People who have issues with arms or hands falling asleep during the night may be sleeping on an incorrect position or experiencing nerve issues. Improving your sleeping position, attempting some natural home remedy and dealing with underlying nerve disorders are some methods to ease the issue.
Do you in some cases wake up and find your arms or hands falling asleep during the night? This could be a frightening experience, and your pain is the very same whether you have a complete or partial loss of experience. When your arm or hand goes to sleep it is so weak and you can not grip or hold anything. Other annoying symptoms consist of pain, tingling, coldness, tightness, or clumsiness. You might feel these symptoms in your fingers, wrists and palms, or they may encompass your arms.
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Causes of Arms or Hands Falling Asleep at Night
What causes your arm or hand to go to sleep? These might describe your issue:
- Incorrect Sleeping Position. When you sleep on your hand or arm for a long period of time, your body exerts pressure on the hand/arm, which can interrupt the circulation and nerve paths to that part of the body. The flow of blood is limited when the arteries are compressed, which leads to failure of the nerves in the arm to send proper signals to your brain. This disturbance of nerve function can make your hands/arms go to sleep until blood flow enhances.
- Ulnar Nerve Entrapment. When your ulnar nerve, which runs from the neck down to the arm, gets compressed, it can make the hand/arm become numb. Keeping an elbow bent when sleeping can put pressure on your ulnar nerve and this can worsen nerve entrapment occurs. What causes ulnar nerve entrapment? It can be due to arthritis, cysts, fractures, or bone stimulates which cause elbow swelling, causing nerve entrapment.
- Stroke. Around one from seven strokes occurs during the night while a patient is asleep, according to a study in the Neurology journal. A stroke results from a disturbance of the blood flow to your brain. Numbness and tingling of the limbs on one side of the body, a headache, disorientation and problem speaking and understanding conversation are a few of the symptoms of a stroke. If your arm and hand fall asleep, check for other symptoms of stroke and if they are present, call a doctor immediately.
- Carpal Tunnel Syndrome. Inflammation of the typical nerve, which travels through a narrow tunnel in the wrist, occurs when it is pressed during repeated use of the hand and wrist. This results in loss of feeling or numbness of the fingers. Repetitive activities consist of playing the piano, typing, woodworking, painting, computer system jobs, or racket sports.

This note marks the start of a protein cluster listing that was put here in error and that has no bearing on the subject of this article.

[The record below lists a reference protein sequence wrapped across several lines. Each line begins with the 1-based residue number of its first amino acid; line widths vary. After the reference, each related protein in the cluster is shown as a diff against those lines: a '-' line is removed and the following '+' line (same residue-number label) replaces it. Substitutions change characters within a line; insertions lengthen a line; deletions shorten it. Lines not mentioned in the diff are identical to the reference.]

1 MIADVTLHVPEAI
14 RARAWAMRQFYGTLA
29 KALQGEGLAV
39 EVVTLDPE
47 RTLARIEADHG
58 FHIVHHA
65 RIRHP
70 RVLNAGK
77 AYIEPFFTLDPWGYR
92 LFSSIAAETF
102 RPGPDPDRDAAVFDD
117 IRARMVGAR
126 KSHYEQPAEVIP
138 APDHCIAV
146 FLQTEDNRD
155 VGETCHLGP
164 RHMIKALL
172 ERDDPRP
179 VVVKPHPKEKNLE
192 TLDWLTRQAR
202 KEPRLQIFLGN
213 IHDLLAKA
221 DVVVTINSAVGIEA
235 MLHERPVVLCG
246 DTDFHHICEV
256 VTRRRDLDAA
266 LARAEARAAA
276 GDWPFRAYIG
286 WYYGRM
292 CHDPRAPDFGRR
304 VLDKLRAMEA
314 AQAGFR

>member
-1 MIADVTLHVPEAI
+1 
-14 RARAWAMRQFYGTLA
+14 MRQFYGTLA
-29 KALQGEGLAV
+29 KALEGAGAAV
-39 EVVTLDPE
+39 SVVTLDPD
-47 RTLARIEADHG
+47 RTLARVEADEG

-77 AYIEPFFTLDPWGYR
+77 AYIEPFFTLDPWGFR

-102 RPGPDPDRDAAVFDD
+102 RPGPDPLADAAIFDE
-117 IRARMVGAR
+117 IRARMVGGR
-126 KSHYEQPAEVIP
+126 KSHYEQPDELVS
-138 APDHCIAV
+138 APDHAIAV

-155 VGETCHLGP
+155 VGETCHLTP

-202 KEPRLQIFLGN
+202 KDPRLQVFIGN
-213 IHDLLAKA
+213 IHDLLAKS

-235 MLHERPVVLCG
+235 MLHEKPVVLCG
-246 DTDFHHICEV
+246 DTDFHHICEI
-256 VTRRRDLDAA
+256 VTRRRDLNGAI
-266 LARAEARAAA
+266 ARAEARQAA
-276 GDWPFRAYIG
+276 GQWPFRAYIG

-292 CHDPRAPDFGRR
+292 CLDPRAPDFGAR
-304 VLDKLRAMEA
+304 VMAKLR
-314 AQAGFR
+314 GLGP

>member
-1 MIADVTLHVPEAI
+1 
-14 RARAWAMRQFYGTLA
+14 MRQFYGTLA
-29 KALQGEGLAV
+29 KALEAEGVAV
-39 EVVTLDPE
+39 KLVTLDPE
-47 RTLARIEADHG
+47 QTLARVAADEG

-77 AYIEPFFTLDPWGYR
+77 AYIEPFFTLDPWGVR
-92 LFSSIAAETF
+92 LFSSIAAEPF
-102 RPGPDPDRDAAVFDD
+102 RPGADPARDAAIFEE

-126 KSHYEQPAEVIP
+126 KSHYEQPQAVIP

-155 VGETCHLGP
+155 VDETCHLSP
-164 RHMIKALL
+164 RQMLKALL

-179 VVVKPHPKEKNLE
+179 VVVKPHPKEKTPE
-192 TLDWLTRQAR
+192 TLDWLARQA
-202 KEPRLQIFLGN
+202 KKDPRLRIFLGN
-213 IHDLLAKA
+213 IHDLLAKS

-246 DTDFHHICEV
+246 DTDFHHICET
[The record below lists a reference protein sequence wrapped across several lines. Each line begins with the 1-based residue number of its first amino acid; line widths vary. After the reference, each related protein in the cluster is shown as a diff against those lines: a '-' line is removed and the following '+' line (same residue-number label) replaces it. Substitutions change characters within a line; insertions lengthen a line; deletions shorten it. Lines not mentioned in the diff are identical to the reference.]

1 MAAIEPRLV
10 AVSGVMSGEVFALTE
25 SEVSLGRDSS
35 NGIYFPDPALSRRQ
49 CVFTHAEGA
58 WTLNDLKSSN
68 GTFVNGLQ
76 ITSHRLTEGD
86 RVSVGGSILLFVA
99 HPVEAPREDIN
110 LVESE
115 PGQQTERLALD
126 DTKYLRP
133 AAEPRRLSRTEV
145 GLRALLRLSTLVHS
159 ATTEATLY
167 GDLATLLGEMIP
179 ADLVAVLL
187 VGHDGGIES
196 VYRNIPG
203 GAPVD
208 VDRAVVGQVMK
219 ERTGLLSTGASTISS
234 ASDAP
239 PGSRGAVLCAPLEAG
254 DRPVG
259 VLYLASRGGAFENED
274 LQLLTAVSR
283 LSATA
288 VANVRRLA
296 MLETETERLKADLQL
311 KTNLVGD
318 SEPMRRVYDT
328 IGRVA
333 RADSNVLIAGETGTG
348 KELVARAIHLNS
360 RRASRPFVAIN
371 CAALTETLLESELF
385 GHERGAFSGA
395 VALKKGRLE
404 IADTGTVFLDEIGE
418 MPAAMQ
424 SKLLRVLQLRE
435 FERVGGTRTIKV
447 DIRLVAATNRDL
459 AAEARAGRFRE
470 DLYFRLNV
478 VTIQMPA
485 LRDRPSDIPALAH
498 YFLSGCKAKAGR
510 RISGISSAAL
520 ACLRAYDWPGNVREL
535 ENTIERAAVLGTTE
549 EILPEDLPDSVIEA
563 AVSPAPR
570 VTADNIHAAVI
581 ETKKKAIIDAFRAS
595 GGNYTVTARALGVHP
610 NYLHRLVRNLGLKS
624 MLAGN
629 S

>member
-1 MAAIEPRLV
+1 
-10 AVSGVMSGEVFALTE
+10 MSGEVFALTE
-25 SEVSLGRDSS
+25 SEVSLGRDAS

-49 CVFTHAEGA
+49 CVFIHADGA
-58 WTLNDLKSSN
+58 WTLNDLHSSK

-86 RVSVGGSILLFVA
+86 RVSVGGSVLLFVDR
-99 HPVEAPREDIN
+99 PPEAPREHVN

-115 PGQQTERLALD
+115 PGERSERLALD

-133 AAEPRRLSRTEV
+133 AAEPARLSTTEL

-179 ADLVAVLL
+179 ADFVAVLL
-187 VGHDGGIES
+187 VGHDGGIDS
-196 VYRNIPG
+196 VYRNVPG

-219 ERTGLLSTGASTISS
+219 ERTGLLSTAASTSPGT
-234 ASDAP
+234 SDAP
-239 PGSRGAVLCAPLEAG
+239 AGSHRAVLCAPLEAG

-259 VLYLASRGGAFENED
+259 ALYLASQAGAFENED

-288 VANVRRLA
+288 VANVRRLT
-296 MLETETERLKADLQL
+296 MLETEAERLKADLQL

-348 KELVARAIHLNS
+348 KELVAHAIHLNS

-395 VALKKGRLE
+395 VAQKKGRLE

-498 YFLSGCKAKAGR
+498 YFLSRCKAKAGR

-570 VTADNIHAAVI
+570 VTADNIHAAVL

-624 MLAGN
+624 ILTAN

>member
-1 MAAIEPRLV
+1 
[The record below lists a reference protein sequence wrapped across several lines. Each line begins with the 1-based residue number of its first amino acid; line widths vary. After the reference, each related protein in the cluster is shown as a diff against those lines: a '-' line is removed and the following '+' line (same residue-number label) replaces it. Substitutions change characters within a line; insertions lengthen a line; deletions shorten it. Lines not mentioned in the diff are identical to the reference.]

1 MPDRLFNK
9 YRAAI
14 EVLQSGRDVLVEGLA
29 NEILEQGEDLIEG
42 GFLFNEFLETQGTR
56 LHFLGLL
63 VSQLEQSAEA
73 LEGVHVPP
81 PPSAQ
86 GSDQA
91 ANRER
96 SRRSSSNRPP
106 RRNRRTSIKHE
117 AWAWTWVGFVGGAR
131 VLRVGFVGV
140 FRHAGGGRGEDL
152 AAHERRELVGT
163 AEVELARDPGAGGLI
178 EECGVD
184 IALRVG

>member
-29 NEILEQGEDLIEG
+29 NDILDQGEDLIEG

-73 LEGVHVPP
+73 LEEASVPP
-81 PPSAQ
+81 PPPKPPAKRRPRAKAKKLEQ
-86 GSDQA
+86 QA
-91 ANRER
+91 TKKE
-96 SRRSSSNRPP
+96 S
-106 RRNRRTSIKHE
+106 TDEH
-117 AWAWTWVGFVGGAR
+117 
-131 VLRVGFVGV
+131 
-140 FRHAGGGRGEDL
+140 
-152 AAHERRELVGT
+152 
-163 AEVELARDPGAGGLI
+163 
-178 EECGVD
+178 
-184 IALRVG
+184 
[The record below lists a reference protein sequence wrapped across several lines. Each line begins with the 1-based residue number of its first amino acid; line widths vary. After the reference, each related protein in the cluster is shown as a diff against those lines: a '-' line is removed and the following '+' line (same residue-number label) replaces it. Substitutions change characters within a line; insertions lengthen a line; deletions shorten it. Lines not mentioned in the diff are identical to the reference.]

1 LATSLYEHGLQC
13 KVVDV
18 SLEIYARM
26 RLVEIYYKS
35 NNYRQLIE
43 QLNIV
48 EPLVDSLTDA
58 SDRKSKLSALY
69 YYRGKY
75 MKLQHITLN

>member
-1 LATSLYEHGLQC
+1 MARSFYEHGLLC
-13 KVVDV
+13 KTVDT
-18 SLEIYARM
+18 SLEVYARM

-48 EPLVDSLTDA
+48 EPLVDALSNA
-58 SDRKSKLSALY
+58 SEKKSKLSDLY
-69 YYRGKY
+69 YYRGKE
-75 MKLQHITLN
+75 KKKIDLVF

- Cubital Tunnel Syndrome. Swelling of the ulnar nerve, which passes a tunnel in the elbow, provides a tingling feeling and numbness in the palm and little and ring fingers. This occurs when you flex the elbow for a very long time, or when a traumatic injury in the elbow joint takes place.
- Cervical Spondylosis. Degeneration of the cervical or neck joint accompanies aging. This causes a disk in between the joints to herniate or extend, compressing the nerve roots around the area. The result is numbness and weakness in the hands.
Other Causes. Numerous conditions might cause the arms or hands to fall asleep, such as:
- Type 2 diabetes
- Enlarged blood vessels
- Numerous sclerosis
- Low temperatures
- Lyme disease
- Neck injury
- Side effect of chemotherapy or radiation therapy
- Damaged shoulder blade
- Sjogren’s syndrome
- Spinal cord injury
- Ganglion cysts
- Vitamin B-12 deficiency
- Raynaud’s disease
- Alcohol addiction
- Transient ischemic attack
Treatments and Preventions of Arms or Hands Falling Asleep during the Night
- Keep right sleeping position. Prevent putting your arm or hand listed below your head or any part of the body when sleeping. Prevent hanging your arm down the bed, since it can lead to tingling and numbness. Try to sleep in a various position.
- Keep moving when you sleep to prevent placing your arm/hand under any part of the body. Ensure your arm rests on the bed.
- Begin exercising such as walking, jogging or swimming day-to-day to increase your blood circulation and lower the risk of your arm going to sleep.
- Take breaks when performing work that needs recurring motions like typing, clicking a computer system mouse, knitting, or hammering. Turn your shoulders and wrists periodically.
- Alternate hot and cold water bath. To improve blood flow immerse your arm/hand in hot or cold water or cover the affected arm/hand with a hot or cold towel for relief.
- Take medications and injections as recommended. Numbness and pain can occur together, and anti-inflammatory medications may be taken for relief. For a patient who is experiencing severe continuous pain, corticosteroid injections might be administered to ease pain and improve movement. Blood blood circulation problems due to formation of small blood clots inside their blood vessels may be treated with medications to liquify these embolisms. Drugs to lower tightness of blood vessels might likewise be used. Doctors likewise recommend frequently rubbing the hands to increase blood circulation and improve the condition.
- Treat underlying causes such as peripheral neuropathy or pinched nerve. Treatment may consist of using painkiller, antidepressants, and anti-seizure drugs. Diabetic patients should keep normal blood sugar levels with proper diet and medications. Surgical treatment to eliminate pressure on a pinched nerve might be an alternative.
- Manage your stress, which can cause rapid breathing (hyperventilation) that may aggravate your symptoms. Consult a doctor for proper medical diagnosis and treatment of arms or hands falling asleep in the evening.